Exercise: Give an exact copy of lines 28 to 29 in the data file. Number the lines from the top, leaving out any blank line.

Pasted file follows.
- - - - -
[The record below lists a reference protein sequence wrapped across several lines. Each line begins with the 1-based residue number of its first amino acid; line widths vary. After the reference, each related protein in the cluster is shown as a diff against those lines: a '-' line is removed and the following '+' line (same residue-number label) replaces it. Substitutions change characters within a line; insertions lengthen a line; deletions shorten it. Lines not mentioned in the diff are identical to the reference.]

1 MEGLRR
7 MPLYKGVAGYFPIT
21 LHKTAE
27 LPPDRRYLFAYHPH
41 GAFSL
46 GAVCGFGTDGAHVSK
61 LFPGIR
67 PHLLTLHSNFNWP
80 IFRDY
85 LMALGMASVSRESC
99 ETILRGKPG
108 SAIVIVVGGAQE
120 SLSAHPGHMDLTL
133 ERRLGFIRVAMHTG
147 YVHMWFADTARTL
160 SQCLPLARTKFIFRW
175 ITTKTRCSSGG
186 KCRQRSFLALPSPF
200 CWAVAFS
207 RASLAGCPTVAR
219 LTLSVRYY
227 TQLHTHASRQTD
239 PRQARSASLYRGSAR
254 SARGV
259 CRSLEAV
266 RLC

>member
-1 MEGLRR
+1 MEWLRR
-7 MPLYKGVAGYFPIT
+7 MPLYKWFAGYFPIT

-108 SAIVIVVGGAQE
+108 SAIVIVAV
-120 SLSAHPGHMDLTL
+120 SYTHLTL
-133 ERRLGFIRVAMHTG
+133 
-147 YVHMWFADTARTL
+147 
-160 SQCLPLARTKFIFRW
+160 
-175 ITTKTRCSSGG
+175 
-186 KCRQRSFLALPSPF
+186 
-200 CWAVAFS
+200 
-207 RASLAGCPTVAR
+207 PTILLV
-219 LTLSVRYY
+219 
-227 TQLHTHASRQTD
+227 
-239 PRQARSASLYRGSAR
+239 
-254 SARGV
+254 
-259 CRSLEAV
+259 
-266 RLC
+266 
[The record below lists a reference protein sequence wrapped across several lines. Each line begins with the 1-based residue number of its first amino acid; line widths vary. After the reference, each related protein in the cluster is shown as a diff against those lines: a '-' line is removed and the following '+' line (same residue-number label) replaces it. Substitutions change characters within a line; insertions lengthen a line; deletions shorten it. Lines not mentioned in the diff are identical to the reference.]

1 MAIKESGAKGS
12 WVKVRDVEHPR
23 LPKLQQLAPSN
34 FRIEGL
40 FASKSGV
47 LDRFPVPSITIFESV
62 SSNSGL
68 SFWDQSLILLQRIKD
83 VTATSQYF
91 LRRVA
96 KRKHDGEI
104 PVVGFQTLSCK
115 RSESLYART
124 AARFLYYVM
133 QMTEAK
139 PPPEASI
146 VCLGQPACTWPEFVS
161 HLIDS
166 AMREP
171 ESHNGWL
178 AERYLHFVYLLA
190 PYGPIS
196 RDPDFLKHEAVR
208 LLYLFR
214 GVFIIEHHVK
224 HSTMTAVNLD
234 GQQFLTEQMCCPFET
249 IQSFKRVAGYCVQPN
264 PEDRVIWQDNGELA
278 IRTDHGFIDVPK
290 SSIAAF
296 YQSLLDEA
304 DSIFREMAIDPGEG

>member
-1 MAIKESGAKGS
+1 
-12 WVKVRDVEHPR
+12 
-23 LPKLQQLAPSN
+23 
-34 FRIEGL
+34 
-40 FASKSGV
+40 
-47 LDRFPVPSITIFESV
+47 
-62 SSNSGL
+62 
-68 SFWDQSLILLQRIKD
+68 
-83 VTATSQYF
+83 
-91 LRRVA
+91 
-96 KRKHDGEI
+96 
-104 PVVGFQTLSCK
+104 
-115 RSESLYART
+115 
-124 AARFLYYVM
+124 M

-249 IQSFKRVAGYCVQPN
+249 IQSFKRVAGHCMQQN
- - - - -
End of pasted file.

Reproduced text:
>member
-1 MEGLRR